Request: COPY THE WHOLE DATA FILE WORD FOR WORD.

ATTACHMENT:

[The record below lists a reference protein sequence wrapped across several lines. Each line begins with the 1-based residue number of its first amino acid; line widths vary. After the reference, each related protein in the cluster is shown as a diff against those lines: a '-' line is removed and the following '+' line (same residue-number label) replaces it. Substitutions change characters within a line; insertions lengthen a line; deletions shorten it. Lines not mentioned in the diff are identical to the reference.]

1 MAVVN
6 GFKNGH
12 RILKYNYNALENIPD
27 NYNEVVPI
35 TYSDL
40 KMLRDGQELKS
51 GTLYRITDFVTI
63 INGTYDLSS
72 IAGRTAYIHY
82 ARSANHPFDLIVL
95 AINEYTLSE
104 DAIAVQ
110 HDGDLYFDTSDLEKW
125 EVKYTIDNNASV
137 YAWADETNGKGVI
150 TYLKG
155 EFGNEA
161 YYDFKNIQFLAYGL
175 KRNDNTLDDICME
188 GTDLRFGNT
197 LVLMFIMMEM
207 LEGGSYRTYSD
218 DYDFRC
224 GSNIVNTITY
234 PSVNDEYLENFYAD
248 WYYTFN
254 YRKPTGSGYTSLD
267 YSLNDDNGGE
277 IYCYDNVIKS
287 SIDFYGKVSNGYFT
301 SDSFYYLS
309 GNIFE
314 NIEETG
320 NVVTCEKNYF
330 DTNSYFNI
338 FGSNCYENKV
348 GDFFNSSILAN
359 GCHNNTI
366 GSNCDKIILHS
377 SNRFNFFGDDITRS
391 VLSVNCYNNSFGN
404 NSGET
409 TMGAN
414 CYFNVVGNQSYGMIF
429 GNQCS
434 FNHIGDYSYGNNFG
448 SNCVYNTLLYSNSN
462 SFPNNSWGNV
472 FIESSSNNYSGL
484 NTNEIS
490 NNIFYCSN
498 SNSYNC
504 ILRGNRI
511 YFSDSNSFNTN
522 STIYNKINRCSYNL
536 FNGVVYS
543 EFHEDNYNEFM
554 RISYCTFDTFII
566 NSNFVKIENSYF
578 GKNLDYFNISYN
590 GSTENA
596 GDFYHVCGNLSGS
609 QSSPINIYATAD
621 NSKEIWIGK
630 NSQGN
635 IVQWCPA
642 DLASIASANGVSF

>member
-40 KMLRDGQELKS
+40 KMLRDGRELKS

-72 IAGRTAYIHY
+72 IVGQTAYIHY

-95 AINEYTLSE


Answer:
[The record below lists a reference protein sequence wrapped across several lines. Each line begins with the 1-based residue number of its first amino acid; line widths vary. After the reference, each related protein in the cluster is shown as a diff against those lines: a '-' line is removed and the following '+' line (same residue-number label) replaces it. Substitutions change characters within a line; insertions lengthen a line; deletions shorten it. Lines not mentioned in the diff are identical to the reference.]

1 MAVVN
6 GFKNGH
12 RILKYNYNALENIPD
27 NYNEVVPI
35 TYSDL
40 KMLRDGQELKS
51 GTLYRITDFVTI
63 INGTYDLSS
72 IAGRTAYIHY
82 ARSANHPFDLIVL
95 AINEYTLSE
104 DAIAVQ
110 HDGDLYFDTSDLEKW
125 EVKYTIDNNASV
137 YAWADETNGKGVI
150 TYLKG
155 EFGNEA
161 YYDFKNIQFLAYGL
175 KRNDNTLDDICME
188 GTDLRFGNT
197 LVLMFIMMEM
207 LEGGSYRTYSD
218 DYDFRC
224 GSNIVNTITY
234 PSVNDEYLENFYAD
248 WYYTFN
254 YRKPTGSGYTSLD
267 YSLNDDNGGE
277 IYCYDNVIKS
287 SIDFYGKVSNGYFT
301 SDSFYYLS
309 GNIFE
314 NIEETG
320 NVVTCEKNYF
330 DTNSYFNI
338 FGSNCYENKV
348 GDFFNSSILAN
359 GCHNNTI
366 GSNCDKIILHS
377 SNRFNFFGDDITRS
391 VLSVNCYNNSFGN
404 NSGET
409 TMGAN
414 CYFNVVGNQSYGMIF
429 GNQCS
434 FNHIGDYSYGNNFG
448 SNCVYNTLLYSNSN
462 SFPNNSWGNV
472 FIESSSNNYSGL
484 NTNEIS
490 NNIFYCSN
498 SNSYNC
504 ILRGNRI
511 YFSDSNSFNTN
522 STIYNKINRCSYNL
536 FNGVVYS
543 EFHEDNYNEFM
554 RISYCTFDTFII
566 NSNFVKIENSYF
578 GKNLDYFNISYN
590 GSTENA
596 GDFYHVCGNLSGS
609 QSSPINIYATAD
621 NSKEIWIGK
630 NSQGN
635 IVQWCPA
642 DLASIASANGVSF

>member
-40 KMLRDGQELKS
+40 KMLRDGRELKS

-72 IAGRTAYIHY
+72 IVGQTAYIHY

-95 AINEYTLSE